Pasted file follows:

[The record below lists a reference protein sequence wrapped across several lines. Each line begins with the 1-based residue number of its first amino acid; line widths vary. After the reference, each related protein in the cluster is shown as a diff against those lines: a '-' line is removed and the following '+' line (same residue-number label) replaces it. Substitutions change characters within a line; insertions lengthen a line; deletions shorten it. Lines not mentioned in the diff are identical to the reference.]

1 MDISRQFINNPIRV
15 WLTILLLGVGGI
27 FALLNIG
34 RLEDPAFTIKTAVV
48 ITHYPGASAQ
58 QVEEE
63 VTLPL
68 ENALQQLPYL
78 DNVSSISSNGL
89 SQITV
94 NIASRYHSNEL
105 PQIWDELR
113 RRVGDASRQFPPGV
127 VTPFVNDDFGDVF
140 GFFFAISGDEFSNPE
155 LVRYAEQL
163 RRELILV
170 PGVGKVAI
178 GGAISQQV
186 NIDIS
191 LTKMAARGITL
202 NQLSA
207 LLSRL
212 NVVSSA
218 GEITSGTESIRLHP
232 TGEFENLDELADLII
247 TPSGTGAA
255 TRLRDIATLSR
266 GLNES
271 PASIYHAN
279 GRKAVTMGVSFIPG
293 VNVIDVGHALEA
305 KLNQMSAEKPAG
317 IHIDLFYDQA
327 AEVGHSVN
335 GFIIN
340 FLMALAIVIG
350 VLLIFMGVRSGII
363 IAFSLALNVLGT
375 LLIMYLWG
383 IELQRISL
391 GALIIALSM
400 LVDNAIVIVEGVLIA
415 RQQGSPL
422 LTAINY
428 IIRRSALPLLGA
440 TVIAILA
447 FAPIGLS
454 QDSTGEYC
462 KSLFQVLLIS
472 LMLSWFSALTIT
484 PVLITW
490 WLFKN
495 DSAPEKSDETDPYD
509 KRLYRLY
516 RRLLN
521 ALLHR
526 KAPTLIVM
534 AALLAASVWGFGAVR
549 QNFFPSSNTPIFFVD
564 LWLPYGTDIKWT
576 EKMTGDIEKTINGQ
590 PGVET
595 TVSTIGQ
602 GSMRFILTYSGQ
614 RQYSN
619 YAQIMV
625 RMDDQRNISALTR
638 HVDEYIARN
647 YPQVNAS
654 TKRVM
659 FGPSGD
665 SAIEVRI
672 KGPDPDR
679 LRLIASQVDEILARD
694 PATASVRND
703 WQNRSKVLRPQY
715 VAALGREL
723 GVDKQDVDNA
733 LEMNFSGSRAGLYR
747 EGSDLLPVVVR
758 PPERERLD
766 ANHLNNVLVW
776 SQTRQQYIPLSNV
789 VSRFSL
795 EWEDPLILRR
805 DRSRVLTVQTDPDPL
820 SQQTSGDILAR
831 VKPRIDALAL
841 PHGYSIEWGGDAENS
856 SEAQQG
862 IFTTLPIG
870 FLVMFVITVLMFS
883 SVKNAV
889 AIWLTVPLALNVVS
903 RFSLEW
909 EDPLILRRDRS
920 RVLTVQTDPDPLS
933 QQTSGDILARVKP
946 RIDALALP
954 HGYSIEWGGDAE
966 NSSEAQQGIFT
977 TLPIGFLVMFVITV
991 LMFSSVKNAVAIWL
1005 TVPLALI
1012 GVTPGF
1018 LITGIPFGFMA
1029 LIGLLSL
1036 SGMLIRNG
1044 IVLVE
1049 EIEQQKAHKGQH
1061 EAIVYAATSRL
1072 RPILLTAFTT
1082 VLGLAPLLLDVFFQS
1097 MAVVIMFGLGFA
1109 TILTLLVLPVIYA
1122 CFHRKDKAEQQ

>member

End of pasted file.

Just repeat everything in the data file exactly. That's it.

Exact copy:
[The record below lists a reference protein sequence wrapped across several lines. Each line begins with the 1-based residue number of its first amino acid; line widths vary. After the reference, each related protein in the cluster is shown as a diff against those lines: a '-' line is removed and the following '+' line (same residue-number label) replaces it. Substitutions change characters within a line; insertions lengthen a line; deletions shorten it. Lines not mentioned in the diff are identical to the reference.]

1 MDISRQFINNPIRV
15 WLTILLLGVGGI
27 FALLNIG
34 RLEDPAFTIKTAVV
48 ITHYPGASAQ
58 QVEEE
63 VTLPL
68 ENALQQLPYL
78 DNVSSISSNGL
89 SQITV
94 NIASRYHSNEL
105 PQIWDELR
113 RRVGDASRQFPPGV
127 VTPFVNDDFGDVF
140 GFFFAISGDEFSNPE
155 LVRYAEQL
163 RRELILV
170 PGVGKVAI
178 GGAISQQV
186 NIDIS
191 LTKMAARGITL
202 NQLSA
207 LLSRL
212 NVVSSA
218 GEITSGTESIRLHP
232 TGEFENLDELADLII
247 TPSGTGAA
255 TRLRDIATLSR
266 GLNES
271 PASIYHAN
279 GRKAVTMGVSFIPG
293 VNVIDVGHALEA
305 KLNQMSAEKPAG
317 IHIDLFYDQA
327 AEVGHSVN
335 GFIIN
340 FLMALAIVIG
350 VLLIFMGVRSGII
363 IAFSLALNVLGT
375 LLIMYLWG
383 IELQRISL
391 GALIIALSM
400 LVDNAIVIVEGVLIA
415 RQQGSPL
422 LTAINY
428 IIRRSALPLLGA
440 TVIAILA
447 FAPIGLS
454 QDSTGEYC
462 KSLFQVLLIS
472 LMLSWFSALTIT
484 PVLITW
490 WLFKN
495 DSAPEKSDETDPYD
509 KRLYRLY
516 RRLLN
521 ALLHR
526 KAPTLIVM
534 AALLAASVWGFGAVR
549 QNFFPSSNTPIFFVD
564 LWLPYGTDIKWT
576 EKMTGDIEKTINGQ
590 PGVET
595 TVSTIGQ
602 GSMRFILTYSGQ
614 RQYSN
619 YAQIMV
625 RMDDQRNISALTR
638 HVDEYIARN
647 YPQVNAS
654 TKRVM
659 FGPSGD
665 SAIEVRI
672 KGPDPDR
679 LRLIASQVDEILARD
694 PATASVRND
703 WQNRSKVLRPQY
715 VAALGREL
723 GVDKQDVDNA
733 LEMNFSGSRAGLYR
747 EGSDLLPVVVR
758 PPERERLD
766 ANHLNNVLVW
776 SQTRQQYIPLSNV
789 VSRFSL
795 EWEDPLILRR
805 DRSRVLTVQTDPDPL
820 SQQTSGDILAR
831 VKPRIDALAL
841 PHGYSIEWGGDAENS
856 SEAQQG
862 IFTTLPIG
870 FLVMFVITVLMFS
883 SVKNAV
889 AIWLTVPLALNVVS
903 RFSLEW
909 EDPLILRRDRS
920 RVLTVQTDPDPLS
933 QQTSGDILARVKP
946 RIDALALP
954 HGYSIEWGGDAE
966 NSSEAQQGIFT
977 TLPIGFLVMFVITV
991 LMFSSVKNAVAIWL
1005 TVPLALI
1012 GVTPGF
1018 LITGIPFGFMA
1029 LIGLLSL
1036 SGMLIRNG
1044 IVLVE
1049 EIEQQKAHKGQH
1061 EAIVYAATSRL
1072 RPILLTAFTT
1082 VLGLAPLLLDVFFQS
1097 MAVVIMFGLGFA
1109 TILTLLVLPVIYA
1122 CFHRKDKAEQQ

>member